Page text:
from the Korean Army to being published

the blog of an "ex-patriot" writer in Korea

Entry #42: Two of Four

with 6 comments

I’ve just finished the second of four major sections in my manuscript. It took me two months. I’ve encountered the same problem as the first; it’s far too long, 140 pages. If I continue at this pace, yes, the first draft will still be over 600 pages but I’ll be able to finish by the end of the summer. This is going to be a short post. I’ll post again next week. Right now, I need to get drunk tonight to celebrate.

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Written by Young

April 20, 2012 at 8:34 pm

Posted in Entries

Tagged with , ,

6 Responses

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  1. Congrats on the milestone.

    Kevin Kim (@bighominid)

    April 21, 2012 at 1:22 am

    • Thanks, Kevin.

      By the way, I don’t know if you saw my last reply on the last post but I was curious about your interpretation of 색즉시공 공즉시색. I’ve heard different things, most recently from a student majoring in religious studies, but would like to hear what you have to say about it.

      holdenbeck

      April 22, 2012 at 4:16 pm

      • I must have missed that (just as I missed your 4/22 reply, above). Maybe I need to subscribe to your blog’s comments feed.

        This “색즉시공 공즉시색”… this is the “form is emptiness, emptiness is form” from the Heart Sutra, yes? It’s a classic metaphysical formulation, and easily one of my favorites. At its most basic level, it means that emptiness expresses itself (and can only express itself) as form: the only way to realize that everything is impermanent, dynamic, and relational is to look at the world around us and see that brute fact. Things that appear fixed (form) are in fact not (emptiness). Nothing lasts, and that’s the way of things. Ethically speaking, that means we never “have,” “do,” or “make” anything. All there is is this moment, and this moment is always ever passing away. Not to realize this is to be a slave to attachment, which only leads to suffering.

        Not sure I like this Korean translation of the Chinese, which I found online:

        “있는 것이 없는 것이고
        없는 것이 있는 것이면…”

        That’s not a particularly scholarly rendering. The Chinese terms have a specifically Buddhist valence to them. “색” is from “色,” a translation of the Sanskrit “rupa,” i.e., “form.” Meanwhile, “공,” from “空,” is a translation of “sunya” (empty) or “sunyata” (emptiness). Much is both lost and gained in translation, of course; “gong” and “saek” both had a range of meanings before Buddhism even entered China, and Buddhism added layers of significance to both terms.

        That said, the above Korean translation seems almost crass:

        existent things are nonexistent and
        nonexistent things exist…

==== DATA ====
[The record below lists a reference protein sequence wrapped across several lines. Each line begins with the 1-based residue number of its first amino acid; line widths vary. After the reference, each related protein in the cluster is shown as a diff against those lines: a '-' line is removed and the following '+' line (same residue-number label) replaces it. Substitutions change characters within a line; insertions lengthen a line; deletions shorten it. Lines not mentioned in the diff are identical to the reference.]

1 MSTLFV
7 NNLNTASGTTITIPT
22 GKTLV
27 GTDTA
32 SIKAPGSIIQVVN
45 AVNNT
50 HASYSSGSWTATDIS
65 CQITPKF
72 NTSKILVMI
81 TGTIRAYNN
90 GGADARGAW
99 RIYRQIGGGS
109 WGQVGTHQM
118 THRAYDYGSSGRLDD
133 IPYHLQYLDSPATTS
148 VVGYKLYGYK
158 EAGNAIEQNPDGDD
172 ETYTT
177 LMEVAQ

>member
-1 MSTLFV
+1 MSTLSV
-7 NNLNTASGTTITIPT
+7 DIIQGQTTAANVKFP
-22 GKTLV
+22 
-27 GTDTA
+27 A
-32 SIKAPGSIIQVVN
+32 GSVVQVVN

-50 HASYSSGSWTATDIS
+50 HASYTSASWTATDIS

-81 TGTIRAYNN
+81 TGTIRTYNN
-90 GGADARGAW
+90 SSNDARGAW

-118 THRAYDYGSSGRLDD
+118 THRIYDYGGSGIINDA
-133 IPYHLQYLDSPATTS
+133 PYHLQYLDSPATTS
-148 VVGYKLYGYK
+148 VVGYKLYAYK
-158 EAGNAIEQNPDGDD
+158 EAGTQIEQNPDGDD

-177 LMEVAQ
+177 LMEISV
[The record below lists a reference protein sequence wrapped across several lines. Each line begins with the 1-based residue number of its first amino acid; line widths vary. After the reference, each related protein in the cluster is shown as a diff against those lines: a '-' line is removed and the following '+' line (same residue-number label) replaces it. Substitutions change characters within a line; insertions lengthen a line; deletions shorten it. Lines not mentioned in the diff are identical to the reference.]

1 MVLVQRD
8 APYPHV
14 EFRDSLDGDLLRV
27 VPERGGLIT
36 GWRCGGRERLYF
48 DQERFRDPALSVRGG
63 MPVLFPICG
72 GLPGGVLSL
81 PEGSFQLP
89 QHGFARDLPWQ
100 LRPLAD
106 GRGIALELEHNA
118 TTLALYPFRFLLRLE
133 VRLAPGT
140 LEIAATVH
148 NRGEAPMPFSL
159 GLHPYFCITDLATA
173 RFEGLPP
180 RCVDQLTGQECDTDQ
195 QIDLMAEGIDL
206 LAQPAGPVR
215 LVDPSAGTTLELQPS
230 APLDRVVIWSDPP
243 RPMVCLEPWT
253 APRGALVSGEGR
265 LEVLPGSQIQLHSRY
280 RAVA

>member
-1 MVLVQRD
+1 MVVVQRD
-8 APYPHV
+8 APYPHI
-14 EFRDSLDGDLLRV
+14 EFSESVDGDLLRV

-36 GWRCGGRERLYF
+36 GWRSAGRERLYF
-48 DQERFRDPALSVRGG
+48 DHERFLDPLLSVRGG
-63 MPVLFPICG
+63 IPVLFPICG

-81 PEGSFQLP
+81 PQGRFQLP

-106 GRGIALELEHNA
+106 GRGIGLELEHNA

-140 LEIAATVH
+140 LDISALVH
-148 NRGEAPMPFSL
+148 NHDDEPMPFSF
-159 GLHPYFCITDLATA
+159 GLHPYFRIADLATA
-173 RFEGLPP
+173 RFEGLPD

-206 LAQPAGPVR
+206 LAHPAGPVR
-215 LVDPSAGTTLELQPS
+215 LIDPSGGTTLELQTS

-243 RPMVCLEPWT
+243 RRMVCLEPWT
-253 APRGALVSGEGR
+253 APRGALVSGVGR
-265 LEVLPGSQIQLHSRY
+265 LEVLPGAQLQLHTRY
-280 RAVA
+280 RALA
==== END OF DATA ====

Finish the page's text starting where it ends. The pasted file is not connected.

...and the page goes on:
This is a superficial understanding of “form” and “emptiness.” I suppose we could give the above a more poetic rhythm:

        things that are — are not,
        and
        things that are not — are…

        “Emptiness,” in Buddhism, refers to what the world is “empty of.” Just as an empty coffee cup is empty of coffee, and an empty cereal bowl is empty of cereal, so the universe is empty of permanence, fixity, and non-relationality. All phenomena change and/or are relational; nothing exists independently of anything else. This is just as true of abstracta as it is of concreta: the number 3 can’t exist without there being a 1, 2, 4, etc. In fact, the number 3 implies the whole number line. Concreta are no different: a flower implies the universe in which that flower exists. A flower makes no sense without its surrounding context.

        So when we say “Form is emptiness and emptiness is form,” we’re saying that the world is characterized by impermanence, relationality, process, dynamism, etc. Discrete entities aren’t actually entities: they’re phenomena in a constant state of becoming. Even emptiness, as a metaphysical principle, deconstructs itself and is empty: this was Nagarjuna’s insight. The Chinese probably took to Buddhism as well as they did because this notion of flow and process was already native to them: the Tao exhibits many of the same processual, self-deconstructing tendencies as sunyata.

        What’s the moral of the story, then? Treasure each moment, because it’ll never come again. Live life as if you walk upon a knife edge, because that’s precisely what this present instant is. How do you gain the awareness to do this? Korean Zen would say: Follow your situation. Everything unfolds from that.

        bighominid

        May 4, 2012 at 4:27 pm

      • Thanks for the detailed explanation. I appreciate the time it took to write it.

        I was asking because it comes out in the book. The interpretation is a misinterpretation but it’s how it was explained to me when I was in boot camp. The guy whose locker was next to mine explained 색 as “sex.” It wasn’t until much later that I realized that the character had a much deeper meaning although I’ve been told that it is possible to interpret it in such a way.

        Maybe I’ll find a way to clear up the misinterpretation later in the book.

        holdenbeck

        May 6, 2012 at 12:46 am

  2. Congratulations! and don’t get too drunk.

    GK

    April 25, 2012 at 9:28 am

    • GK, you’ve finally commented on this site.

      I think the problem is not me getting too drunk but you not drinking enough. There’s research that shows that excessive alcohol consumption helps you perform better on certification tests.

      holdenbeck

      April 25, 2012 at 5:16 pm


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